In the case of two human beings that have been emanated by the same Holy Monad, for instance, they would have a special affinity and would be drawn into incarnation with each other more often than with other souls from different Holy Monads. As such, though they may go through many phases during their human incarnations, their spiritual destiny on Earth would inevitably be worked out most strongly in relationship with these other soulmates from the same Holy Monad, those of the same spiritual family.
This idea of underlying spiritual families that is often found in one form or another in other teachings and traditions, including the idea of the Five Buddha Families of Buddhism. Karen and I also feel a resonance with this type of understanding, though we experience a stronger connection to the understanding of their being ‘Seven Buddha Families’, each with their own numerous sub-divisions. So, in this second view of spiritual partners, it is not only that those who are potential soulmates have a history that makes them compatible (as in the first perspective described above), but they also can share a deep archetypal source and nature that establishes an innate and ancient connection, leading to inevitably strong bonds at the human level as well, though at any given point in time the relationship karma may be just as negative as positive.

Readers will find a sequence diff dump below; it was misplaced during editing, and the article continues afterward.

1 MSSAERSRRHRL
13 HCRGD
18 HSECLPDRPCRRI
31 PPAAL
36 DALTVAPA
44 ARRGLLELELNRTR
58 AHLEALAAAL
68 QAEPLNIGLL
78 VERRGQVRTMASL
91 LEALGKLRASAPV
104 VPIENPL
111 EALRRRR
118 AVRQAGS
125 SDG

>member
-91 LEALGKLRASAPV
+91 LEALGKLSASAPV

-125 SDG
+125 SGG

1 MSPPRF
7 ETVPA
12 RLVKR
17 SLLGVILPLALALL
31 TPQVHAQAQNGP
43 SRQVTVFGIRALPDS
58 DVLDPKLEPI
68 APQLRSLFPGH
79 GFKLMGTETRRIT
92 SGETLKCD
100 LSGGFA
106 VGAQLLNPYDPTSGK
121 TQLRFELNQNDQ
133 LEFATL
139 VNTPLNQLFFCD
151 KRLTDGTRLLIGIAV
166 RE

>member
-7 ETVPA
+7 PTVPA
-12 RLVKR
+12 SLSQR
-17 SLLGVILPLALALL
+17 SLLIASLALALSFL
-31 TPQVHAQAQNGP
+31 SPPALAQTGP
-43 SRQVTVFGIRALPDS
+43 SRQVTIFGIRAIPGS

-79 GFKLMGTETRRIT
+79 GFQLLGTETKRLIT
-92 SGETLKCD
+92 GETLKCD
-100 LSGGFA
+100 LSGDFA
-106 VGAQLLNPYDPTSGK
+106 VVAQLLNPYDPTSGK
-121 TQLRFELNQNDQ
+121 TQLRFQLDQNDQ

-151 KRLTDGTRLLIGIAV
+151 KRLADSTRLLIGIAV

Another type of spiritual relationship between individuals takes this second type a step further in holding the view that there is a type of bond wherein there is only one soulmate for each person. This view is frequently based on the idea that at some level of their spiritual nature each soulmate pair was originally one being that underwent a separation, at the relative level, at some point in time. In the viewpoint of some, there are both soulmates, which are various souls with whom one has a particularly strong connection (as indicated in one or both of the previous two types of relationships), and also twin souls, a name (or similar terms) used to distinguish this third type of spiritual relationship in which there is only one other being of this type for each person.